Berthe Morisot

Melvyn Bragg and guests discuss one of the influential painters at the heart of the French Impressionist movement: Berthe Morisot (1841-1895). The men in her circle could freely paint in busy bars and public spaces, while Morisot captured the domestic world and found new, daring ways to paint quickly in the open air. Her work shows women as they were, to her: informal, unguarded, and not transformed or distorted for the eyes of men. The image above is one of her few self-portraits, though several portraits of her survive by other artists, chiefly her sister Edma and her brother-in-law Edouard Manet.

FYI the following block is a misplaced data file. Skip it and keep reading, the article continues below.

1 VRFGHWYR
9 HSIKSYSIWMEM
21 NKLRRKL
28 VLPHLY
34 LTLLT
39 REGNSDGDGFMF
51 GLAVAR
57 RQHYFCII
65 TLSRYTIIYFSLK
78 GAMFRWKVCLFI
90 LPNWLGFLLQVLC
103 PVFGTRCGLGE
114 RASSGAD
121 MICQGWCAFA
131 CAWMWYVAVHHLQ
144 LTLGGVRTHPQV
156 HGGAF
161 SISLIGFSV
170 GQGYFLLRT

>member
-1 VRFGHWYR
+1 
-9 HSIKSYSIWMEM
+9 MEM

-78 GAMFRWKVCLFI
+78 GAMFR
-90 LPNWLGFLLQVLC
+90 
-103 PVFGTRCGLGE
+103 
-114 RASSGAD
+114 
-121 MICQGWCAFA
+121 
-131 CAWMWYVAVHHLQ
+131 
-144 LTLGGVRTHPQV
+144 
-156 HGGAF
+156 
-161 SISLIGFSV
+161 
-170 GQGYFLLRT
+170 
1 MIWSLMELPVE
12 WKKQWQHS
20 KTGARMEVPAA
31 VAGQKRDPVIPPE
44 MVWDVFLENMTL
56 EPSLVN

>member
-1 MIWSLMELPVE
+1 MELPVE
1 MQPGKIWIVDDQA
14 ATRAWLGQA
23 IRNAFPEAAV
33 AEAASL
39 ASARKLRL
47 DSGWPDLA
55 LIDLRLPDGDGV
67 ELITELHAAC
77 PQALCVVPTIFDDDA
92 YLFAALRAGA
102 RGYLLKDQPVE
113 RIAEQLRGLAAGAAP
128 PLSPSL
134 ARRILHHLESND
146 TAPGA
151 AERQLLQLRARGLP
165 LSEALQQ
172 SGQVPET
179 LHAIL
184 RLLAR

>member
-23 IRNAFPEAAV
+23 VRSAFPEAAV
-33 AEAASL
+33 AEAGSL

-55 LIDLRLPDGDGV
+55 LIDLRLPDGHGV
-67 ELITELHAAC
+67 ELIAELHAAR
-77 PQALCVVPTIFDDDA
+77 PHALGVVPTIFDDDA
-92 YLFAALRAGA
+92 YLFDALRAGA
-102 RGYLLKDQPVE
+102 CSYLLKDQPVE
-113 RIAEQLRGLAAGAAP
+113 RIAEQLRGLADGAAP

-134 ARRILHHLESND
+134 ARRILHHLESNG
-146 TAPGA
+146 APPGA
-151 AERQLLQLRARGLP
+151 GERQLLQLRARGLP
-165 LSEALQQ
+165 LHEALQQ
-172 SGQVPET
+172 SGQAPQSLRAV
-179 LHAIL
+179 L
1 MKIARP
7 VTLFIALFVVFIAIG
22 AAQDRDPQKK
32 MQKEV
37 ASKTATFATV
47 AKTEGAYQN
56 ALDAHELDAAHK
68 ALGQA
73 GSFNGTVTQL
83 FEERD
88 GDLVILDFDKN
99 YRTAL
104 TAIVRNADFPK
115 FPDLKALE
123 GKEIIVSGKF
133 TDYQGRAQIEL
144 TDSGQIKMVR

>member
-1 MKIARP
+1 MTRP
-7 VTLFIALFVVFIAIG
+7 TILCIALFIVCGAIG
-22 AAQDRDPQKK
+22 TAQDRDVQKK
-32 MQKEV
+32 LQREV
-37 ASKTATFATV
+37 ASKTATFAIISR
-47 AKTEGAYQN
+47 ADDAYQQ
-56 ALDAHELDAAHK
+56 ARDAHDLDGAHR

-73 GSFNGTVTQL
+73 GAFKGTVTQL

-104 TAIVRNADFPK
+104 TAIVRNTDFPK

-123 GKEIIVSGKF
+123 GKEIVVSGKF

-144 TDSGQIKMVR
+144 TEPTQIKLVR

With

Tamar Garb
Professor of History of Art at University College London

Lois Oliver
Curator at the Royal Academy and Adjunct Professor of Art History at the American University of Notre Dame London.

And

Claire Moran
Reader in French at Queen's University Belfast

Producer: Simon Tillotson